It might be an 11 hour flight from the UK to South Africa but with a time difference of just two hours means it doesn’t feel quite as daunting as many other long-haul journeys that leave you jet-lagged for days.
Cape Town, ranked as one of the best cities in the world to visit by the Condé Nast Travel Awards is a port city on the southwest coast of South Africa famous for its location in the shadows of Table Mountain.
Packed with history, culture, food, wine, beaches and of course that stunning landscape, there is so much to do here you’ll struggle to fit it all in. For those planning a trip we’ve rounded up 10 things that should top your schedule.
1. Take A Cable Car Up Table Mountain.
No image of Cape Town is complete without the backdrop of Table Mountain – a flat-topped mountain that towers 1,085 metres above the city. Flanked by Devil’s Peak to the east and Lion’s Head to the west, on sunny days you can see the top but it is often shrouded in cloud, known as the ‘table cloth’.
The first recorded ascent to the top of the mountain was in 1503 when visitors would have climbed to the top by foot. Today you can still choose to hike on the sign-posted routes (although just because there are directions doesn’t mean it’s easy) or instead you can take a cable car to the top. But due to the landmark’s world-wide fame, be prepared to queue.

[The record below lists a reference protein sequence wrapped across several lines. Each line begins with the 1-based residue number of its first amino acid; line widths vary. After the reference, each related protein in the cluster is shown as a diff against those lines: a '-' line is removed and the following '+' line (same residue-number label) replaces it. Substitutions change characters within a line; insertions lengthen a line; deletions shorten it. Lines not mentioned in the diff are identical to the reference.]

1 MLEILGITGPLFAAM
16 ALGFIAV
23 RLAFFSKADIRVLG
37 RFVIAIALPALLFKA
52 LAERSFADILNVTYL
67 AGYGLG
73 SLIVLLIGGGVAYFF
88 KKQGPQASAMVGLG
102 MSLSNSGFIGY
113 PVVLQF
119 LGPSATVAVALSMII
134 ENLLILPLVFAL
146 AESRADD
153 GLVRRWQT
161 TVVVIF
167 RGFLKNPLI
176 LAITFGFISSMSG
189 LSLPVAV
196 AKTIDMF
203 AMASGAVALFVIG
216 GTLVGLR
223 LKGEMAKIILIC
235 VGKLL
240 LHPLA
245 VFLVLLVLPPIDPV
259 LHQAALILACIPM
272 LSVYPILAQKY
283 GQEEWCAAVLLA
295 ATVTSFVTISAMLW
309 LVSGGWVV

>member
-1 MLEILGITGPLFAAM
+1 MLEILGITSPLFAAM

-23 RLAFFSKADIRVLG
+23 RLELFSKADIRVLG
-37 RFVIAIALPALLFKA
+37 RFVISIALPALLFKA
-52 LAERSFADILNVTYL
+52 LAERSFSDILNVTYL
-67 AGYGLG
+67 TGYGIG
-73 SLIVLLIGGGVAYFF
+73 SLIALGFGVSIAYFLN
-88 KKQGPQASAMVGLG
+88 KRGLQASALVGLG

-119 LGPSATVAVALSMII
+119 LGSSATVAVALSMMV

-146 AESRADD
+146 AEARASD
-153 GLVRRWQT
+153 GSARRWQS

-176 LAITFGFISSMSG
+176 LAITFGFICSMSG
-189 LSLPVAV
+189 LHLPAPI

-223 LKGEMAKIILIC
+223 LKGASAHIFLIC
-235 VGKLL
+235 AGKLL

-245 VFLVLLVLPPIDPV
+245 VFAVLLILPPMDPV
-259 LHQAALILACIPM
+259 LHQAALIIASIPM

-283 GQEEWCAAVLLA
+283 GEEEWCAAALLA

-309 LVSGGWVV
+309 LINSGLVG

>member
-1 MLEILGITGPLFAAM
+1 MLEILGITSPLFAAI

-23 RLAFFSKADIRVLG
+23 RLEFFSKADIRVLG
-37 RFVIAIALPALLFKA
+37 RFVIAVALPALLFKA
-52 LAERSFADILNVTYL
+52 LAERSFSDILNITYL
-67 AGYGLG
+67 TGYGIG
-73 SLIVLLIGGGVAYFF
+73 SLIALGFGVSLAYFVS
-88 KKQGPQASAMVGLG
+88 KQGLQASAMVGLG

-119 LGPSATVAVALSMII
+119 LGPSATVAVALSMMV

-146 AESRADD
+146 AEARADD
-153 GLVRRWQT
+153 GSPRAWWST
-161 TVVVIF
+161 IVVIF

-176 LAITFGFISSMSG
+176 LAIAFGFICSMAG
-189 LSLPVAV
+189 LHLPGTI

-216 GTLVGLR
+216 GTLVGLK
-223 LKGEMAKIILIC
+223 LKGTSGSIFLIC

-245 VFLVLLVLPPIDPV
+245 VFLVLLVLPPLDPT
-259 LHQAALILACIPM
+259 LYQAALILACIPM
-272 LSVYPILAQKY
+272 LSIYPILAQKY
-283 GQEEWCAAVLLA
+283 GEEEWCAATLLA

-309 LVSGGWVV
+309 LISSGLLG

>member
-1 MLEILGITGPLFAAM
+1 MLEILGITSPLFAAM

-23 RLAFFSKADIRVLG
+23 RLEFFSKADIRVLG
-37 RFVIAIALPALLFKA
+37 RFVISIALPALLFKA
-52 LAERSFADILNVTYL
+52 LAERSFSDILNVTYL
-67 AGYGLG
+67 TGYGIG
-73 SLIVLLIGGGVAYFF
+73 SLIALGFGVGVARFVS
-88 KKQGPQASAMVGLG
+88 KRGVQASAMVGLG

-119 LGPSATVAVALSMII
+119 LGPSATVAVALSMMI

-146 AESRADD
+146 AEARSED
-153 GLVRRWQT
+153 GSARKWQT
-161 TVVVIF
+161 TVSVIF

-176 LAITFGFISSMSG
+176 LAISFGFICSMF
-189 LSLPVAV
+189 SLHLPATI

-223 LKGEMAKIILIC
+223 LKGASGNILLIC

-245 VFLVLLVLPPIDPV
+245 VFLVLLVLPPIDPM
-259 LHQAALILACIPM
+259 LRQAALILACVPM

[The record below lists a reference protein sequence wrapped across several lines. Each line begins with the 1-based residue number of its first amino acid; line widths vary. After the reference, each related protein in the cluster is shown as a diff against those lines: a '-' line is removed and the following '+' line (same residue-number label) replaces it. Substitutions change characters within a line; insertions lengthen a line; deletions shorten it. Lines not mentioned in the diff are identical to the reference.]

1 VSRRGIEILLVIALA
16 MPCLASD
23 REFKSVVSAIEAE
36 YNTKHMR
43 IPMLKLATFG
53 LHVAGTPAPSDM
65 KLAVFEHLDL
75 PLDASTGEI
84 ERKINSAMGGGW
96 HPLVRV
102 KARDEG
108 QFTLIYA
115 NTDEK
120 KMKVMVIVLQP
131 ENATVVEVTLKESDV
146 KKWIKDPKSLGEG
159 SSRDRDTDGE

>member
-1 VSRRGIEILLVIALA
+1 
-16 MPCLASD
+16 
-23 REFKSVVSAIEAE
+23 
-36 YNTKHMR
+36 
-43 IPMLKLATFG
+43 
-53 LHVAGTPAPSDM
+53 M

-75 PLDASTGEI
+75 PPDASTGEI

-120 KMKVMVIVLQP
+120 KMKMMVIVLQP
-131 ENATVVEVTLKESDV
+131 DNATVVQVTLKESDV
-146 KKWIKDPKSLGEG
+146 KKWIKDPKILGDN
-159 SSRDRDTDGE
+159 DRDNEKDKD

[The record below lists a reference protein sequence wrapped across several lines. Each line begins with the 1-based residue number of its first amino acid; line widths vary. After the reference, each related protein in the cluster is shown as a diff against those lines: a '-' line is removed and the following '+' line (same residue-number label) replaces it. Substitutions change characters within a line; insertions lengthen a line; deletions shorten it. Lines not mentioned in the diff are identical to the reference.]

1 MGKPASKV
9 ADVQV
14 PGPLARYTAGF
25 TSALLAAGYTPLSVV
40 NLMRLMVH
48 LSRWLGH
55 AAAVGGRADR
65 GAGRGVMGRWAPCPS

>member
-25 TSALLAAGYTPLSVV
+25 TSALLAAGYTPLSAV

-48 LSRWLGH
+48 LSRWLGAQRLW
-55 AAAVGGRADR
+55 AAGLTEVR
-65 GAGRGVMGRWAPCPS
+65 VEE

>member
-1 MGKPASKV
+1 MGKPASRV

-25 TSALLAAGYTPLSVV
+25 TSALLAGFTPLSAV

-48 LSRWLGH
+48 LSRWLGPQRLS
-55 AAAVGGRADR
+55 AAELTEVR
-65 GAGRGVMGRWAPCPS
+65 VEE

2. Go Wine Tasting At Groot Constantia Vineyard.
You’ve come all the way to South Africa so you really need to try some of the delicious local wines – it’s well worth taking the half-day journey out of the city to visit to local vineyards. And you don’t have to go far to find some.
Founded in 1685, the Groot Constantia wine estate is Cape Town’s oldest and most beloved location, and helpfully the first stop on the city’s open-top bus route (the purple line). So you don’t need to worry about drinking and driving. Get one of its tasting packages, which also come with chocolate pairings.
3. Explore The Bo-Kaap Neighbourhood.
Head to the Bo-Kaap neighbourhood, former Malay Quarter, with its vibrantly painted homes to get a flavour of old Cape Town. The cobbled streets of the Bo-Kaap (meaning ‘above the cape’) are easily walkable for tourists from the centre of the city, although as the name suggests it is a little bit uphill.